As the protagonist, Misha Alexandrov, developed in my imagination, the fortress continued to be a significant presence. Because he was an orphan, it seemed that the fortress was taking him into her care, providing more than shelter, but also identity. The first novel delves into that need in Misha to find a place to belong. Neither his Russian father or Aleut mother are there when we meet the young Misha. He has traveled from Archangel to Bodega Bay in the company of his father’s friend, Dimitri.
So when I was advised to cut the first chapter, I was confused and conflicted. It was there that this maternal relationship is revealed. For many revisions, it remained in my deleted scenes folder. When I made the decision to self-publish, I pulled it out again. Perhaps it didn’t have the faster pace beginning that the second chapter provided, but I was satisfied.
What books have you read that enlist the setting as a character? I can think of a few. I’d like to hear yours.
I offer Chapter One to you here. Comments are, as always, welcome.
Ross Colony, Alta California, 1827
Misha Alexandrov pushed himself through a narrow space between two burly men, bursting through to the ship’s railing in time to catch the old crewman pointing just beyond the bow. The man shouted again, “There she is, beyond the point! See the top of her southern guard tower? There, on the peninsula ahead!”
Men dressed in heavy parkas leaned against the ship’s railing peering ahead to where the grizzled sailor’s eyes were focused. Misha, who didn’t look his ten years, stood his ground, defending his small space at the rail. He braced himself as the ship heaved its bulk over yet another wave, then lifted his hand, shielding his eyes against the sun’s morning rays.
The fog which had blanketed the coast since first light had lifted, leaving behind only drifting wisps. At last, the rocky shore and sandstone cliffs revealed themselves to the crew and passengers of the Russian brigantine ship, Surorov. Weeks of sailing rough seas in the waters of the north Pacific made the fortress an especially welcome sight.
Now the boy saw the stout wooden walls of the stockade along with its guard towers. Ross Fortress sat serenely on the peninsula just above a small, secluded cove flanked by deep ravines on either side. On the beach, a partially constructed ship balanced on giant logs.
The Surorov floated close enough for the boy to recognize men on the shore working around a half-dozen small boats, the ones the Russians called baidarkas, the same Aleut kayaks that fished the waters of Archangel. The men near these boats waved at the passengers. Misha, along with several others at the rail, waved back.
“Look, Misha, the men must be going seal hunting! One of them already put his baidarka into the sea.” Dimitri Makarova gestured just beyond the bow of the ship. Misha looked up into the man’s whiskered face, a man scarcely more than a stranger, but one on whom he had suddenly become completely dependent. The boy turned his attention once more to the shore, where one of the small crafts was just launching into the breakers.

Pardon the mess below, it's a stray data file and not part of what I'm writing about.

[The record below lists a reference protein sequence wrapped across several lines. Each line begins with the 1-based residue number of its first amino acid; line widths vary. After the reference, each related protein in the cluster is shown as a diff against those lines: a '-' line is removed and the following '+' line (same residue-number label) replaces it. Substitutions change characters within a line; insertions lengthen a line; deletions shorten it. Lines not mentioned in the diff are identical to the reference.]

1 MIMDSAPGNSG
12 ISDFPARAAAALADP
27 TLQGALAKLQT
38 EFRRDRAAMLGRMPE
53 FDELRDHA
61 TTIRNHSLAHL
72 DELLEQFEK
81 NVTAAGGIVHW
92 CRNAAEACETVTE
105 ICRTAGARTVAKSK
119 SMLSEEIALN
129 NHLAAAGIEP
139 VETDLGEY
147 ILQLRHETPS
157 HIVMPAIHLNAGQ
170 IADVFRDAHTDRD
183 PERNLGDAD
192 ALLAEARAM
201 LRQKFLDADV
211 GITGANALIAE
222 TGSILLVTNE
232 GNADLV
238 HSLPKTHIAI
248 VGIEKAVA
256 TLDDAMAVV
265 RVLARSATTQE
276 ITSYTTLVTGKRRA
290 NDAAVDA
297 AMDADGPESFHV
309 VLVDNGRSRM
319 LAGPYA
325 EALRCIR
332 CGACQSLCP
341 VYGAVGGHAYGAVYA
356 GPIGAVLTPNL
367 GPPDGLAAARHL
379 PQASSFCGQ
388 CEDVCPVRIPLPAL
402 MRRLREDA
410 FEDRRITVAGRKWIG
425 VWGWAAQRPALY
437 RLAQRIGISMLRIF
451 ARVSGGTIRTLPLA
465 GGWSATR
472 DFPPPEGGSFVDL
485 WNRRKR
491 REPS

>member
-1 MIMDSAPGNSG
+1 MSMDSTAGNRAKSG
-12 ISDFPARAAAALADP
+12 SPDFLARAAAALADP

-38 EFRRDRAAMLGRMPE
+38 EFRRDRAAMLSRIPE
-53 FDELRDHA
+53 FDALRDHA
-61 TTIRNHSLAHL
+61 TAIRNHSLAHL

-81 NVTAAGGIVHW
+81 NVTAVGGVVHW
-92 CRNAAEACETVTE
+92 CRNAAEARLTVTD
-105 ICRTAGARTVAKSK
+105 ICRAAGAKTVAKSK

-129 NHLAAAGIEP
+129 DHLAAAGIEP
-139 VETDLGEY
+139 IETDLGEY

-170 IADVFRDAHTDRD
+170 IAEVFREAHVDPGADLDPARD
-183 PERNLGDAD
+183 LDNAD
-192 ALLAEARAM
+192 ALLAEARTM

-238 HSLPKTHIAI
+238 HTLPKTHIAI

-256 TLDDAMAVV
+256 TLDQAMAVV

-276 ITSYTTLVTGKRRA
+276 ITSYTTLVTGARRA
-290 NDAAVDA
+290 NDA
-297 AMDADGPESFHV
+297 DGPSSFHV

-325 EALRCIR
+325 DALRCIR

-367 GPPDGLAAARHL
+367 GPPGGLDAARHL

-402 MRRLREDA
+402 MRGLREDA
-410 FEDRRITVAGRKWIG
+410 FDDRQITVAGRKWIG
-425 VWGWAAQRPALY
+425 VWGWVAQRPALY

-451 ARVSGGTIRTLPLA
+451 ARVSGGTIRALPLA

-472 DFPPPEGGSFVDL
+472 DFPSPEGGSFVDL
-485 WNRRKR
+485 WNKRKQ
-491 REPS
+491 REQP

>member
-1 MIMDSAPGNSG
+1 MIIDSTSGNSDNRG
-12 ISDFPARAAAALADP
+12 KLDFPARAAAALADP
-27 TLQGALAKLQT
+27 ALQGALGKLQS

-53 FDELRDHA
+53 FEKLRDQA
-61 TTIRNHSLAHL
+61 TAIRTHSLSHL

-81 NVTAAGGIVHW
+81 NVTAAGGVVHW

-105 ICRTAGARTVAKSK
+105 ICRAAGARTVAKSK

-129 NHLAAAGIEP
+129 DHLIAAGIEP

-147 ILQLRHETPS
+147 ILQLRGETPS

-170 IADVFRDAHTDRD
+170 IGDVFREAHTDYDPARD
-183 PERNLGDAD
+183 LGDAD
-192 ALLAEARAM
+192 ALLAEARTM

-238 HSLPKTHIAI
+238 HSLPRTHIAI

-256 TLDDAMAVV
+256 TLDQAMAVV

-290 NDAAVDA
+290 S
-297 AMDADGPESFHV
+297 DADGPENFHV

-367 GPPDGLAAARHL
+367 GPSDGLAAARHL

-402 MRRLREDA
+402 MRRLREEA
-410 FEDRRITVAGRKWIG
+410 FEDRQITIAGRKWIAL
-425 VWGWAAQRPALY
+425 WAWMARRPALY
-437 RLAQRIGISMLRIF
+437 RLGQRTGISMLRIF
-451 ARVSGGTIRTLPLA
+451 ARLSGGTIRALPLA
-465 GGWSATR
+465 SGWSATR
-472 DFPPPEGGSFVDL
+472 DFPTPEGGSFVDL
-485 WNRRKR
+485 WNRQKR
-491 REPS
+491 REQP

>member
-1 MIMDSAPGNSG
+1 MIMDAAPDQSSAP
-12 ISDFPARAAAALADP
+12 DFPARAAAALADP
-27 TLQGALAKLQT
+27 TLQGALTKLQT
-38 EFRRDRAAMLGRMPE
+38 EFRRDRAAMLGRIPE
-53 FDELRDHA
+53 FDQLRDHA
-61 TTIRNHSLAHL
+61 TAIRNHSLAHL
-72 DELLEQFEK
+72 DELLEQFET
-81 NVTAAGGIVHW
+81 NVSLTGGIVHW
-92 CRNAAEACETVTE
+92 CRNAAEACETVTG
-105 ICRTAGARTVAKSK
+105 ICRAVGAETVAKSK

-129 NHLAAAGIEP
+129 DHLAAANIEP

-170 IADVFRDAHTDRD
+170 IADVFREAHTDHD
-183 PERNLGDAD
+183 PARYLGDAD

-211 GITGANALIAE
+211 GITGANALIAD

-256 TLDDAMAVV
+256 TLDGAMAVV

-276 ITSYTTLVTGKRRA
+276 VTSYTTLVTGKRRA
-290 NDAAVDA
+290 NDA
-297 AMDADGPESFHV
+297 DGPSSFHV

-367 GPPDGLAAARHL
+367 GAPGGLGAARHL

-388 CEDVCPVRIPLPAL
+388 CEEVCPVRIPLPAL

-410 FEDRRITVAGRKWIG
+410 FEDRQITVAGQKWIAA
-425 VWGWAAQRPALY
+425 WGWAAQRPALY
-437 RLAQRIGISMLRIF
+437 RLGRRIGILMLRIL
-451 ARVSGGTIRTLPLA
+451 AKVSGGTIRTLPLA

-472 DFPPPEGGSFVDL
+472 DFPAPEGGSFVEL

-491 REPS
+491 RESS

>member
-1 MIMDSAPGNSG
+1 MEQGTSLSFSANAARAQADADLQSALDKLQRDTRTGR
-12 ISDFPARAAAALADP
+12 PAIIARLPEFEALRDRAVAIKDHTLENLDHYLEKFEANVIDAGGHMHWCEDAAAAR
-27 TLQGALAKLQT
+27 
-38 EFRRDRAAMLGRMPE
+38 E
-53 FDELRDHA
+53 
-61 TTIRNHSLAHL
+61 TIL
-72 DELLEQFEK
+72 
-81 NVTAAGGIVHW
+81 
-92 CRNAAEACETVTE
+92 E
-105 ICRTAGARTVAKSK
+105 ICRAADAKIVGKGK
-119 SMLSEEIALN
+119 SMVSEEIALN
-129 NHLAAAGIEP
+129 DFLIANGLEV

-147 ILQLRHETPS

Another passenger spoke from behind them, “They don’t hunt so much now. The Aleuts were too good at their jobs, so not many seals remain. Now the hunters become farmers. I’ve heard that many grumble because of this, but stomachs must be filled with something other than fish.”
Dimitri nodded. “Ah! I’ve heard the colony grows wheat here! I’d surely welcome even a crust of bread.”
Misha watched Dimitri’s eyes close at the memory, just as his father’s had when he’d spoken of his longing for bread. What type of food could be more delicious than sea lion or salmon? He peered eagerly again at the shore, while his stomach made a curious murmur.
Coming into view were smaller buildings huddled close to the fortress like chicks near their mother hen. This village reminded Misha of the picture books from his Russian homeland, stories his father had read to him. Here were those same quaint isbas, cottages, painted blue. A short distance from the fortress stood a stocky windmill, its arms turning gently, driven by the coastal winds.
Despite the forbidding stockade walls, the open gates of the fortress seemed to extend welcoming arms to the sea. Misha smiled for the first time in many, long, cold months, and something awakened within him that had vanished with their sudden departure from Archangel, Alaska.
Misha looked up again at Dimitri’s naturally serious face. This man, though his father’s oldest friend and a good and decent man, was not accustomed to children. Misha knew he was uncomfortable in this sudden role thrust upon him as his guardian. Dimitri was honoring his father’s dying wish, but it had been awkward for both of them.
A lonely cold clutched at the boy’s heart, banishing his flush of excitement. He hugged himself against the brisk sea breeze, his fingers stroking the familiar soft sealskin of his parka. A fleeting image of his mother passed behind his closed eyelids. This touch of her last gift to him, one she’d spent a year crafting, braced his courage.
“Dimitri?” he asked, his gaze now upon the bluffs and gentle hills rising just beyond the fort.
“Yes?” Dimitri smiled down at the boy, a smile that seemed tight at the edges, as if his face were unaccustomed to the expression.
“Why isn’t the ship stopping? She’s sailing away from the shore, not closer?”
“The ship will take us to Port Rumianstev in Bodega Bay where the ship’s cargo can be more easily unloaded. A sailor said we’ll return north to the fort by land. I think we don’t have more than a few hours before we arrive at the port,” Dimitri answered.
Misha gripped the rail and peered back at the shore. Slicing easily through the gentle waves, the ship sent cold spray over the deck, while the golden sun reached down, warming the young boy’s face and heart. Misha laughed and licked sticky salt from his lips. With renewed hope for finding a place to once more belong, he watched the colony on the bluff grow smaller as the ship sailed south to Bodega Bay. Ross Fortress, resting high on the bluff, returned the boy’s gaze and beckoned.